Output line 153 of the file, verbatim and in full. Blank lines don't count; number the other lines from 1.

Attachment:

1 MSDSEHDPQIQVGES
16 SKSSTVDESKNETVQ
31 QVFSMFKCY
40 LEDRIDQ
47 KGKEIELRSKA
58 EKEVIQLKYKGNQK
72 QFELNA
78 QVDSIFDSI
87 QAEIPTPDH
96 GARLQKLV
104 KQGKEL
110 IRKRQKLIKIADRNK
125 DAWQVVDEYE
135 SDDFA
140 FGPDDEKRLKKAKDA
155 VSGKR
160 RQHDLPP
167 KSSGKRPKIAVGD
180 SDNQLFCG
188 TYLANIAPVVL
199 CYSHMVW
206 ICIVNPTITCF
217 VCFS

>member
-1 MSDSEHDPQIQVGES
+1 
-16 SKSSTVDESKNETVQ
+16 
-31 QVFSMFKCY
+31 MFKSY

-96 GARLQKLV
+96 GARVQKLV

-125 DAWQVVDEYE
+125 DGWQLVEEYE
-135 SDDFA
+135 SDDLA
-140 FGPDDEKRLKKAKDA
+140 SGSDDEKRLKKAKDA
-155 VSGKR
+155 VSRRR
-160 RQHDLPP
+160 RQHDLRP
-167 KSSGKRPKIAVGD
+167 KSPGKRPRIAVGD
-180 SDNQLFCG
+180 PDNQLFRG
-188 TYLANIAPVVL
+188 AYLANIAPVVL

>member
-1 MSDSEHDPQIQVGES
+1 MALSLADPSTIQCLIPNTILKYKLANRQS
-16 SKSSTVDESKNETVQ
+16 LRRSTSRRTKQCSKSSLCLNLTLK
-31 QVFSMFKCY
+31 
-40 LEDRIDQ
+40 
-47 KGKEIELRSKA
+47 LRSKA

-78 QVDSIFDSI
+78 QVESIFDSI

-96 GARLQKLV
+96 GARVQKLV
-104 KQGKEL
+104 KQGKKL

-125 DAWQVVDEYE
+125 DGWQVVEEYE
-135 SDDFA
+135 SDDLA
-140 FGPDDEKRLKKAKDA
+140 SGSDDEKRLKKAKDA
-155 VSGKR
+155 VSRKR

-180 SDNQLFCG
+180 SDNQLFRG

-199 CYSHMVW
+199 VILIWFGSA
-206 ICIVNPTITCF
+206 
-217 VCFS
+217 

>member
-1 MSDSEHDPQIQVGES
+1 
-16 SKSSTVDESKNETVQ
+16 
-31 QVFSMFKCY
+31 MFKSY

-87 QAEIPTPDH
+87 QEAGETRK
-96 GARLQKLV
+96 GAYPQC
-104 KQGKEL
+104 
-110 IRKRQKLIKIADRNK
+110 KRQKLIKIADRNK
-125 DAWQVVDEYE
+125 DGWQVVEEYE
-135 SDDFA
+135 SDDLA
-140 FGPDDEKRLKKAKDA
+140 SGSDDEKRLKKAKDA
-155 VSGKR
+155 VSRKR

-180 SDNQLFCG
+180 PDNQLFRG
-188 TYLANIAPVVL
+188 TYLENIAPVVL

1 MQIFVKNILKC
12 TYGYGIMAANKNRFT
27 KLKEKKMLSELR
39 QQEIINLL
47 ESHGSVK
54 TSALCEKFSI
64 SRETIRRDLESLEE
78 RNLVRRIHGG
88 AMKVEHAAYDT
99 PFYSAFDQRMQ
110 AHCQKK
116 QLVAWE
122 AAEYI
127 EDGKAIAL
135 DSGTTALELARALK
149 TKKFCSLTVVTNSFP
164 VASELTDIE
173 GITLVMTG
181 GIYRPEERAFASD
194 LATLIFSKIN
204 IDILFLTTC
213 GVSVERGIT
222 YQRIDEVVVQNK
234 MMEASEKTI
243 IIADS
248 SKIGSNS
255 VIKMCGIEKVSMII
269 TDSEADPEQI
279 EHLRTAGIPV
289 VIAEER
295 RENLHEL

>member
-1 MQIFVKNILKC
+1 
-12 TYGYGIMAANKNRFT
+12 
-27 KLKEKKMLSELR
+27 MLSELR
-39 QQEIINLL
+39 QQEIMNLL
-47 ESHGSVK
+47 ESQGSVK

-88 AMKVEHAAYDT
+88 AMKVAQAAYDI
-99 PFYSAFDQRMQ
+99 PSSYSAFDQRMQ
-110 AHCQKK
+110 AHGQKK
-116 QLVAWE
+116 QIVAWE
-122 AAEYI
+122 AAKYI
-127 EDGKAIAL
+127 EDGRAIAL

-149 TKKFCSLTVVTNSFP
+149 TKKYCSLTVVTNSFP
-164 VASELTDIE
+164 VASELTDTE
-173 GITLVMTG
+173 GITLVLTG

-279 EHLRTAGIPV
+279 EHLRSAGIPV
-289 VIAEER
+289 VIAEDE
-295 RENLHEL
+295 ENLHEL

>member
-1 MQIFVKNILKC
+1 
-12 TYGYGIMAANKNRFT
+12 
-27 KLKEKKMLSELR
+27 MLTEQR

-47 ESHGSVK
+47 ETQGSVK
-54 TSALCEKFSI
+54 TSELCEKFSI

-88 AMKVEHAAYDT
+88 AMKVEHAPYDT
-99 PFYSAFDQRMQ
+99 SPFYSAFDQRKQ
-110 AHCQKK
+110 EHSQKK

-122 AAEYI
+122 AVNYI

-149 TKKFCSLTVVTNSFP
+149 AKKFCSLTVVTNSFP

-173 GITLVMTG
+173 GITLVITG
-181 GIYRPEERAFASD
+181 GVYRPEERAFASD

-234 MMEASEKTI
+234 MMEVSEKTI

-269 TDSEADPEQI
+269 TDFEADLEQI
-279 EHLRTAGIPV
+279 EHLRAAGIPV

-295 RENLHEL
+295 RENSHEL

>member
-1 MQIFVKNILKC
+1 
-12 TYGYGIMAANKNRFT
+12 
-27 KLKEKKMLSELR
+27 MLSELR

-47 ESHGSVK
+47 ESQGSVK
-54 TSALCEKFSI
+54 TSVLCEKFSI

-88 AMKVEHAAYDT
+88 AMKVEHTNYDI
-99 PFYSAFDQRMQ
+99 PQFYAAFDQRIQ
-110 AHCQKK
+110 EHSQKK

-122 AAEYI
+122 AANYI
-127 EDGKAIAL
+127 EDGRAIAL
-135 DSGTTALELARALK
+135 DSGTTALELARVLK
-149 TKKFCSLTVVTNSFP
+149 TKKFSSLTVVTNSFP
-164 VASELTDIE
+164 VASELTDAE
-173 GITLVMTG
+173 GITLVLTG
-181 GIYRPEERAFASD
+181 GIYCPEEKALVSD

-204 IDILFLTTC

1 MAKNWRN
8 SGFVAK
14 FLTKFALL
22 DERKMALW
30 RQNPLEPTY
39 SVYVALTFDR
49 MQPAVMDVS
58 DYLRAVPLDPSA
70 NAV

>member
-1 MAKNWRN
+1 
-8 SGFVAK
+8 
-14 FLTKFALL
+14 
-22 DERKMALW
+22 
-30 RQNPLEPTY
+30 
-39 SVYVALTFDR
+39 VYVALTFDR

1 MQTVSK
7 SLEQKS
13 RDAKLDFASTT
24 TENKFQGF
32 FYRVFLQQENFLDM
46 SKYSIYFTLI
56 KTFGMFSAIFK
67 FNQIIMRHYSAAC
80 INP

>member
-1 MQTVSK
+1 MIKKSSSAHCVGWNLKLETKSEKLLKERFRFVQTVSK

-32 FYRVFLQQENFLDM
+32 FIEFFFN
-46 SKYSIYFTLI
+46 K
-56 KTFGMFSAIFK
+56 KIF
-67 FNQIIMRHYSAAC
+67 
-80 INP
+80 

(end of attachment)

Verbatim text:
-99 PFYSAFDQRMQ